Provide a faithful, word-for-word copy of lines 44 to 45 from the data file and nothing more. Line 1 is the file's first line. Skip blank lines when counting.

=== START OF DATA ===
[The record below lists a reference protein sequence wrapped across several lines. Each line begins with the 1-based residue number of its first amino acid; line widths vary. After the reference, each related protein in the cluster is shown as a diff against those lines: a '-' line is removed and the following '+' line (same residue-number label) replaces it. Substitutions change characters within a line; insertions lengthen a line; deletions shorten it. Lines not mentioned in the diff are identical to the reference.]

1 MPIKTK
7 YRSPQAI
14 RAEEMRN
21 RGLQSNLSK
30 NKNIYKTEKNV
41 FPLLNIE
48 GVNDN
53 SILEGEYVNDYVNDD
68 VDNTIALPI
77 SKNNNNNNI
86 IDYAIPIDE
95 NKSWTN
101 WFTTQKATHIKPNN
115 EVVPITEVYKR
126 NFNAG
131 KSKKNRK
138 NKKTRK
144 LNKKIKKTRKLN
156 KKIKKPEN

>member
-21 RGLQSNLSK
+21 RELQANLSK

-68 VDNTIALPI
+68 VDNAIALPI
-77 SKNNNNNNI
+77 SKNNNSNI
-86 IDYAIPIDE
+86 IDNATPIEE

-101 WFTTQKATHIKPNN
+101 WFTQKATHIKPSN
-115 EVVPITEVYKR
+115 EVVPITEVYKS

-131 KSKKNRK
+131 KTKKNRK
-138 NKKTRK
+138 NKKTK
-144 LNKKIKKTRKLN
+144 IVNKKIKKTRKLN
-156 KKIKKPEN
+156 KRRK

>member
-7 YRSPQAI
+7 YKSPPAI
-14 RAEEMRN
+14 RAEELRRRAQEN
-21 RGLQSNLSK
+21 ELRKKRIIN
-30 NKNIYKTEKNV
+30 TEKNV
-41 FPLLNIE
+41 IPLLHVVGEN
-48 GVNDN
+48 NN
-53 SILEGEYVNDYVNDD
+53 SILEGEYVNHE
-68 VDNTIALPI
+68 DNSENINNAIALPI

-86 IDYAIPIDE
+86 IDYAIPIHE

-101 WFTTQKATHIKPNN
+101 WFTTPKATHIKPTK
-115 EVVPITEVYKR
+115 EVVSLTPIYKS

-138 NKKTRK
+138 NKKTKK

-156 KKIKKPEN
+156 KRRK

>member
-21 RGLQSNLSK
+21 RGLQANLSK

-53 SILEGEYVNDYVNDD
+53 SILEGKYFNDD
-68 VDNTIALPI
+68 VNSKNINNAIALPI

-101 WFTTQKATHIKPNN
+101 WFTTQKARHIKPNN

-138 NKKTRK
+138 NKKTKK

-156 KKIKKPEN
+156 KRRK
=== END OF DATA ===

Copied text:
+7 YKSPPAI
-14 RAEEMRN